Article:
Posts Tagged ‘food’


Grandma took us to a pick-your-own farm near Cupar. Wet weather had been followed by a day or two of hot sun. The fruit was at its peak.  All three children were eager participants. Gabe wanted reassurance that each raspberry he picked met the standard. He wouldn’t eat a raspberry or strawberry – a mixture of a need for hygiene and a concern it wasn’t allowed as they hadn’t been paid for. Robin picked and ate. Eliza was persuaded to try a raspberry and found it favourable. Better than sweets she agreed.

Back at home our plum tree’s crop was ready. Eliza and Robin, both drawn by the ladder, came with me to the end of the garden to pick. Each was to climb the ladder, pick three, then descend to allow the other a turn. So heavy was the crop that three had to be raised to ten if we were to complete the picking. Anyway, turn-taking on the ladder was made unnecessary by Robin’s scaling of the tree, which Eliza quickly emulated. As with Gabe and the raspberries, both children needed to be reassured that each of the plums they picked was ‘a good one’. Interest in picking didn’t evolve into interest in eating as both decided they didn’t like the taste of the plums they had picked.


Signature hairdo


Eliza’s race to grow hair down to her bum is being frustrated by the lengthening of her back. Anyway style, as much as length, is increasingly the focus. She likes plaits, top knot and French plait. She likes to avoid pony tails. She has developed her own signature hairdo, involving her hair being twisted and pinned on top of her head.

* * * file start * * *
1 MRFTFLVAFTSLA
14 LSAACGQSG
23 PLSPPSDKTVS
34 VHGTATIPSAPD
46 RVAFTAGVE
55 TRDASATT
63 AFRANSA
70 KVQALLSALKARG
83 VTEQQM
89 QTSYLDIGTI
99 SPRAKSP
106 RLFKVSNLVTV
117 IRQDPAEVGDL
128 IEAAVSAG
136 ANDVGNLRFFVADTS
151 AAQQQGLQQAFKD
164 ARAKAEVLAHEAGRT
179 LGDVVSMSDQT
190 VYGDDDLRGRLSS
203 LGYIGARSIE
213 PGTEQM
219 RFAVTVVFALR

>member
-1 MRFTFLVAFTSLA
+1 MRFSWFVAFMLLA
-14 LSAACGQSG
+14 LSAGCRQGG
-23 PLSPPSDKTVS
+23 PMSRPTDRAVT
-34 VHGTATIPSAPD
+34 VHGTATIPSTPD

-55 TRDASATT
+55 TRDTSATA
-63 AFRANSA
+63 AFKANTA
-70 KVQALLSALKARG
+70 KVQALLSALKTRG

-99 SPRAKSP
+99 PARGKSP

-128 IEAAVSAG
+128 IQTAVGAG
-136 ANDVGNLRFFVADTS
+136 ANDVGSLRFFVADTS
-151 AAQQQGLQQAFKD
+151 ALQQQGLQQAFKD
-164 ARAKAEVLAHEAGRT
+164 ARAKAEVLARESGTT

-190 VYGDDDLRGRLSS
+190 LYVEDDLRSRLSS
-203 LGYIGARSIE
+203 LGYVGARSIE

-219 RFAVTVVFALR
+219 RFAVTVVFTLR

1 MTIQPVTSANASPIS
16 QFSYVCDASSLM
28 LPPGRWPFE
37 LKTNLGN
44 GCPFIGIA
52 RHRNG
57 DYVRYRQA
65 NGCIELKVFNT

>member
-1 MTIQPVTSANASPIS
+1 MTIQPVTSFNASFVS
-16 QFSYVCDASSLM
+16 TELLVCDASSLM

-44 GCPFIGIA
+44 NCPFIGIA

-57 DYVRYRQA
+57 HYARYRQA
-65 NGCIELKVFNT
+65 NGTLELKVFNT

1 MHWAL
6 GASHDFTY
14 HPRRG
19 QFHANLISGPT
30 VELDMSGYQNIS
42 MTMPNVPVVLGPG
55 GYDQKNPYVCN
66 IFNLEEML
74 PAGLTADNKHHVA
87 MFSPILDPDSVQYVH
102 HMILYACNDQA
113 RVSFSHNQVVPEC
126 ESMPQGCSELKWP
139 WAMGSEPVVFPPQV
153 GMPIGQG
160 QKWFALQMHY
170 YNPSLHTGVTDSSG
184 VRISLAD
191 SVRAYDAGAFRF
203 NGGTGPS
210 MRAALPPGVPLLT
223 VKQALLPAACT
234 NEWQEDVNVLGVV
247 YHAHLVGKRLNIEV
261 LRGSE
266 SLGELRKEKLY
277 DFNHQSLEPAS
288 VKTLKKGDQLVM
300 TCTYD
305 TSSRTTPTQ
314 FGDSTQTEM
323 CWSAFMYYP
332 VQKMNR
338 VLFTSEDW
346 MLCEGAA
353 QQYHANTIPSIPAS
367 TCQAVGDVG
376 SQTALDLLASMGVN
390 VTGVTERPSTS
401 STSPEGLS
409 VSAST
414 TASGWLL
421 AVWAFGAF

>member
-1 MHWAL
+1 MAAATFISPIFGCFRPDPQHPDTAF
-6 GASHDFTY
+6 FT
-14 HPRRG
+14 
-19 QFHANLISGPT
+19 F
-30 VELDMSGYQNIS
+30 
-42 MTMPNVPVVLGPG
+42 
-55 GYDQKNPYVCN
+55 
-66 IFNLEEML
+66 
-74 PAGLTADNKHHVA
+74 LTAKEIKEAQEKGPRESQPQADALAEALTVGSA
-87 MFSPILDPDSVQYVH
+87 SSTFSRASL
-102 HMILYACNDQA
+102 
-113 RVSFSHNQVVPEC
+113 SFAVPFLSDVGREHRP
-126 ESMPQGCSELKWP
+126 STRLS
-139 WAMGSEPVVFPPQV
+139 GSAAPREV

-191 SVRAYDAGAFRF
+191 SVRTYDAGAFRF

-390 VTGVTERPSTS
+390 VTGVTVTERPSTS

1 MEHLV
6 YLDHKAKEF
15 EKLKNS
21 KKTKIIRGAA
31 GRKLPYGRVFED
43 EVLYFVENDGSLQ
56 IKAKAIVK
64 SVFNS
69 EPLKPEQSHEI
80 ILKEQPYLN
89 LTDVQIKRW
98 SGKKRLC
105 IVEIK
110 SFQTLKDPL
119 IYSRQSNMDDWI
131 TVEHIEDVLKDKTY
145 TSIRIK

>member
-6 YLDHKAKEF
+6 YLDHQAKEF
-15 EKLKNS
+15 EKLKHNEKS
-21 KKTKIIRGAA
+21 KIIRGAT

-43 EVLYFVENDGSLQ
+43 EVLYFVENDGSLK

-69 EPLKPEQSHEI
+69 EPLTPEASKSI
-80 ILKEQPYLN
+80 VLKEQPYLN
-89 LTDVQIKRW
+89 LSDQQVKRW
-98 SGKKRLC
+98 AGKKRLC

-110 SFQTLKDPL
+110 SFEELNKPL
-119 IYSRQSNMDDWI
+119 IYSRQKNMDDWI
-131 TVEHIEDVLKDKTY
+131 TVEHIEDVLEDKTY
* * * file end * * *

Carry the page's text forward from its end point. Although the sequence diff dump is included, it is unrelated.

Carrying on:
Gabe made a goal-scoring debut for his new team, the Eagles, ending a two year drought without a goal. He followed it up with a second in his next match. He’s been played in central midfield, up front and at right back. He’s had the freedom to run with the ball and has used his passing ability to create space and chances for his teammates. Most important of all, he has been relaxed and playing with a smile on his face.


Robin devours apples, eating four between school and bedtime one day last week. He’s a very thorough eater. He knaws and sucks the apple right down to a slither of stalk and stringy core.


12 metre wall

L took the kids on a half-term holiday treat to the local climbing wall. Robin, with pedigree in this activity, was the first to climb. Eliza was the first to scale the 12 metres. Gabe paced around nervously before his successful assault on the wall. By the end of their session, all three had reached the summit and all three had finished their final climb with legs juddering with exhaustion.